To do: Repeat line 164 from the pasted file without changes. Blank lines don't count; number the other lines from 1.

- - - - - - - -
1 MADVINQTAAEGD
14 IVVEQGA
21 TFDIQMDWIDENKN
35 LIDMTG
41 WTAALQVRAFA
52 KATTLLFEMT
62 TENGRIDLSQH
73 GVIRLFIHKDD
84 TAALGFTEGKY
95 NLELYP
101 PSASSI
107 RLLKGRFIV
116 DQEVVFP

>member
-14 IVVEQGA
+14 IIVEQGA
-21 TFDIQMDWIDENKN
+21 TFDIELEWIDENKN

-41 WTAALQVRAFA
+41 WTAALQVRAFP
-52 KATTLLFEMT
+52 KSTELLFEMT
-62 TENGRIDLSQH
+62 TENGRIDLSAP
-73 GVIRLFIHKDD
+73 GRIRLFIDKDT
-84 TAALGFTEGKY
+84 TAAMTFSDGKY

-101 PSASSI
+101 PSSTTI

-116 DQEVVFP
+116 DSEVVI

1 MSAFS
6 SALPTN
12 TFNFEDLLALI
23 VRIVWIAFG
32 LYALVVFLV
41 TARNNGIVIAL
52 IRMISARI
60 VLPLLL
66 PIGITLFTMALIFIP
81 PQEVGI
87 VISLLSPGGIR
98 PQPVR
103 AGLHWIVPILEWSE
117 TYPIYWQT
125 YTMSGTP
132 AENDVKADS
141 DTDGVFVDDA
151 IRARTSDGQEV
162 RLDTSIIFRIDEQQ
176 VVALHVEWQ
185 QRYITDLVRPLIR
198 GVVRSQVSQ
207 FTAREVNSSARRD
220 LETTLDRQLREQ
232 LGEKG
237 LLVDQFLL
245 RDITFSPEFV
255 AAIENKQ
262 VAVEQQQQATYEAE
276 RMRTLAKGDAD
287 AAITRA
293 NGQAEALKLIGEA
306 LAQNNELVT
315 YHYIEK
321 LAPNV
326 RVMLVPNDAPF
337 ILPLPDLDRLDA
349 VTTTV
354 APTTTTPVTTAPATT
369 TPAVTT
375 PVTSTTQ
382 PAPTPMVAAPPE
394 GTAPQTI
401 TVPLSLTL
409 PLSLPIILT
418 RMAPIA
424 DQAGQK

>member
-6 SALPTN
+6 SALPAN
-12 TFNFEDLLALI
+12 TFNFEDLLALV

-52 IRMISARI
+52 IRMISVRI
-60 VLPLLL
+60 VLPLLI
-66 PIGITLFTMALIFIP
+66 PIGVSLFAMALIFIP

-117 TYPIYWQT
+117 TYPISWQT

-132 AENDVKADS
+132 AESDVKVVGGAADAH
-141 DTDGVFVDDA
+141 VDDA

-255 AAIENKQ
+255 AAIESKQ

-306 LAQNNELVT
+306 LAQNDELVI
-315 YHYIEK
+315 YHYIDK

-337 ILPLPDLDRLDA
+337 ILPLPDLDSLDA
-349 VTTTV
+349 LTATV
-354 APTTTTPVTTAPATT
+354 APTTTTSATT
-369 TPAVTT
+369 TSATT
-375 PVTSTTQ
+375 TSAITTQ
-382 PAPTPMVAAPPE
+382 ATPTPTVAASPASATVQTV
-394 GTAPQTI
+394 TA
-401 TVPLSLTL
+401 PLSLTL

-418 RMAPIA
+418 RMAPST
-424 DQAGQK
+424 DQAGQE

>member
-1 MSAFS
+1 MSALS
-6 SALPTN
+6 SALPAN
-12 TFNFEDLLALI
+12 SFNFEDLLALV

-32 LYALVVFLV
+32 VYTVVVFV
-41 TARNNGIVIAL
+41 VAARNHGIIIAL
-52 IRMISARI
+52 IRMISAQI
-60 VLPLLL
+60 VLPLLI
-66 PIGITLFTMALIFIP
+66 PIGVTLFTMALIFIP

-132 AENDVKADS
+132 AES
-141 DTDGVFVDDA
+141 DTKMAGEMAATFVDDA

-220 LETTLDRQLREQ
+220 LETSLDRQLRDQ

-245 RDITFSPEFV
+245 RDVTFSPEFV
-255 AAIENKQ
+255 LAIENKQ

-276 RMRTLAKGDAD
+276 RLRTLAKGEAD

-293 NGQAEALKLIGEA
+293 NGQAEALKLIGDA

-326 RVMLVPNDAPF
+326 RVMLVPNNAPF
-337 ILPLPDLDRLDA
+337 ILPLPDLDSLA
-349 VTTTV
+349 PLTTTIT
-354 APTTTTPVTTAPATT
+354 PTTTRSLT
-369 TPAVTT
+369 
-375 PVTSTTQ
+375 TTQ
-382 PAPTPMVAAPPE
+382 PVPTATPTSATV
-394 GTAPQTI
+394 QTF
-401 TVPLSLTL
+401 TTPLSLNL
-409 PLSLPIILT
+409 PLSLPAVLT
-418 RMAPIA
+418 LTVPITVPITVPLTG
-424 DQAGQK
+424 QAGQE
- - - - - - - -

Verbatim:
-375 PVTSTTQ